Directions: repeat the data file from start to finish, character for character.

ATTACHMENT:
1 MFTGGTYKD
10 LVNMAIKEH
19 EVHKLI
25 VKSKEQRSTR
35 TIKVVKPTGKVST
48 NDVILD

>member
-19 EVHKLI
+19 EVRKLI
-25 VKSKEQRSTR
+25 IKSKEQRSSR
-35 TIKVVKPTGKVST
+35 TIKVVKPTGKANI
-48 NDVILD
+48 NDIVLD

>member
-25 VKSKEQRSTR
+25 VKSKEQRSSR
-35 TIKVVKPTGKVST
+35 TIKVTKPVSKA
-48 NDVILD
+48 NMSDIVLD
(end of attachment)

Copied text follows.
1 MFTGGTYKD
10 LVNMAIKEH
19 EVHKLI
25 VKSKEQRSTR
35 TIKVVKPTGKVST
48 NDVILD

>member
-19 EVHKLI
+19 EVRKLI
-25 VKSKEQRSTR
+25 IKSKEQRSSR
-35 TIKVVKPTGKVST
+35 TIKVVKPTGKANI
-48 NDVILD
+48 NDIVLD

>member
-25 VKSKEQRSTR
+25 VKSKEQRSSR
-35 TIKVVKPTGKVST
+35 TIKVTKPVSKA
-48 NDVILD
+48 NMSDIVLD